Goddard Center for Astrobiology
The central question being addressed by the Goddard Center for Astrobiology is: Did delivery of exogenous organics and water enable the emergence and evolution of life? In short: Why is Earth wet and alive?
The approach being used to answer this central question includes an integrated program of (a) pan-spectral astronomical observations of comets, circumstellar disks, and exoplanet environments, (b) models of dynamical transport in the early Solar System, (c) laboratory studies of extraterrestrial material, and (d) realistic laboratory and numerical simulations of inaccessible cosmic environments. Synergistic integration of these areas is essential for testing whether delivery of the building blocks of life – exogenous water and prebiotic organics – enabled the emergence and development of the biosphere.
In recent decades it has become increasingly evident that certain types of asteroids and the even more primitive comets are rich in diverse classes of organic species. Moreover, comets/asteroids and their fragments are the only natural materials available to study actual prebiotic chemistry in detail, since plate tectonics on Earth has largely erased (or significantly altered) the prebiotic chemical record in the oldest terrestrial rocks. Decoding these icy and rocky bodies is critical.
Dense interstellar cloud cores are very cold (10-50 K), and their dust grains are coated with ices comprised of water and organic compounds. Many of these organics have potential relevance to the origin or early evolution of life, if delivered to planets. The survival of these organics through the violent birth-phase of a star is less certain. Properties of the young star (its mass, spectral energy distribution, whether it formed in isolation or as a multiple star, etc.) play a key role in controlling the evolution of organic material in the proto-planetary disk. The location within the disk is important since the nature and effectiveness of such processing depends strongly on distance from the young star, on distance above the nebular mid-plane, and on time.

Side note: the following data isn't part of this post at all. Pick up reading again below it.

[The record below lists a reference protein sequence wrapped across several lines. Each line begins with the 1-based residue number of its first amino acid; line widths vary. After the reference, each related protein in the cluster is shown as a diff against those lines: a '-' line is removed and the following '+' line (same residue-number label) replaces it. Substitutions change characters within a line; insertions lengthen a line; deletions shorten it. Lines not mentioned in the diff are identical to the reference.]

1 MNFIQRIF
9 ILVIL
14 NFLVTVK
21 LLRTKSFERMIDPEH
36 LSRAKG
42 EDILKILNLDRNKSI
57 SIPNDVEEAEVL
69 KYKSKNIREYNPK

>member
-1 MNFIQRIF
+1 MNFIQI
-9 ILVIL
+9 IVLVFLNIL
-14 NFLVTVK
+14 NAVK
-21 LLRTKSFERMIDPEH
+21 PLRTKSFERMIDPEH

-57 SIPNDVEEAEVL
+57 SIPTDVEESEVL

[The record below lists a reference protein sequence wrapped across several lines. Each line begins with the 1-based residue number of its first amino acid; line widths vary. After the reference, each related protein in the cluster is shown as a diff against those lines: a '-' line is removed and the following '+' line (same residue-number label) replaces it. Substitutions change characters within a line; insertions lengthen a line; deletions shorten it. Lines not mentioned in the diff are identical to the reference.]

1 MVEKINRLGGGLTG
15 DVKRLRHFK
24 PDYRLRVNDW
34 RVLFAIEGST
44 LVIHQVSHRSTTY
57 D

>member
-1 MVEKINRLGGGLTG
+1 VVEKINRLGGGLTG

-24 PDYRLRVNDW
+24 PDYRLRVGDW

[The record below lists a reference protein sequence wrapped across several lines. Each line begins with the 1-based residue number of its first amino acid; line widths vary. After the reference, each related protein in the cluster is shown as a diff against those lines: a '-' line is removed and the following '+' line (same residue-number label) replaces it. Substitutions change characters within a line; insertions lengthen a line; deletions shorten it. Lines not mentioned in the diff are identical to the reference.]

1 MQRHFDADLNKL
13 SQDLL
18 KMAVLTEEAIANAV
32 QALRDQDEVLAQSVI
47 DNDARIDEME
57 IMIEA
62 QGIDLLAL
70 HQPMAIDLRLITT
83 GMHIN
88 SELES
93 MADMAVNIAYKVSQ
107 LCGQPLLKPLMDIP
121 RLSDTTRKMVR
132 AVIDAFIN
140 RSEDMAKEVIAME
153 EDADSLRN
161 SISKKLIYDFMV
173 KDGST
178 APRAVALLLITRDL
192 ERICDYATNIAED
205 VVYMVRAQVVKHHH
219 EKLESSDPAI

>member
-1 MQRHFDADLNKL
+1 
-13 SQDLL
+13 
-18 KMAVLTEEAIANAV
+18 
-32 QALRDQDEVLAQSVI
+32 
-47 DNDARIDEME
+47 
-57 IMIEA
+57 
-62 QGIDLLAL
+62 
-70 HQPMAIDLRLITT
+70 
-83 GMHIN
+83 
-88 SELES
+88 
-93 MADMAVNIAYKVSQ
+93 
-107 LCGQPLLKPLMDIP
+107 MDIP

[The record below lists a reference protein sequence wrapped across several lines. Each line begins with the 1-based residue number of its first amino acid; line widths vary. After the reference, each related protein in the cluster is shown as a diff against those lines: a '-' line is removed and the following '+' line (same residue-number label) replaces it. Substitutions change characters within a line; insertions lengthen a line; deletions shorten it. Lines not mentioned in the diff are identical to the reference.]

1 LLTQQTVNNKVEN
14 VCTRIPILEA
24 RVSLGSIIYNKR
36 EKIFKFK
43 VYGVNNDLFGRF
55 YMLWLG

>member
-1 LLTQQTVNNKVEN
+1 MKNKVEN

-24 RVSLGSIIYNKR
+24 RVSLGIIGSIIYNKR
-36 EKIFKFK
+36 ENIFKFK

The ultimate delivery of these organics to young planets and their moons also evolves with time, as the bodies grow in size and as the nebula clears. Since 2005, fundamental advances have changed our concept for transport and mixing of material within the protoplanetary disk of our Solar System, via gravitational scattering in the first billion years of Solar System evolution.
The major research objective of the Goddard team is to broadly establish sources of prebiotic organic compounds and to understand their history in terms of universal processes that are expected to take place on any newly formed planet. Toward this end, their research is organized as follows: Sections 1-4 test three major aspects of the hypothesized exogenous delivery:
What material was delivered? Can we sample this type of material, and establish its compositional diversity, including isotopic signatures in primitive bodies identified as plausible “carriers”? (Sections 1 & 3) How was prebiotic matter synthesized and processed in the solar nebula prior to being incorporated into such carriers? (Sections 2.1 & 2.2; and Sections 3 & 4) What dynamical mechanisms delivered these primitive bodies to early Earth, and can we find evidence for such processes through the study of forming extra-solar planetary systems? (Sections 2.3 – 2.5) Section 5 addresses selected key aspects of testing the habitability of other worlds, and thus testing the uniqueness of Earth as a habitable world:
Can we find evidence for habitability elsewhere in the present day Solar System (Section 5.1), and habitable environments in extra-solar planets (5.2)? Would this evidence inform the delivery of exogenous prebiotic matter to Earth? Section 6 addresses instrument protocols for future in situ investigations that extend our knowledge of the complexity of organic compounds on mission targets relevant to astrobiology. As applied to comets and asteroids, they will test directly our predictions and observations of organics synthesized and processed in the proto-solar nebula. As applied to Mars and the plumes of icy moons, they can quantify the presence and abundance of complex organics and informational polymers related to the origin of life.
The NAI Goddard team seeks to better understand which organic compounds are generated and destroyed in the interstellar and proto-planetary environments and later delivered to planets, through observational, theoretical, and laboratory work (Figure 1).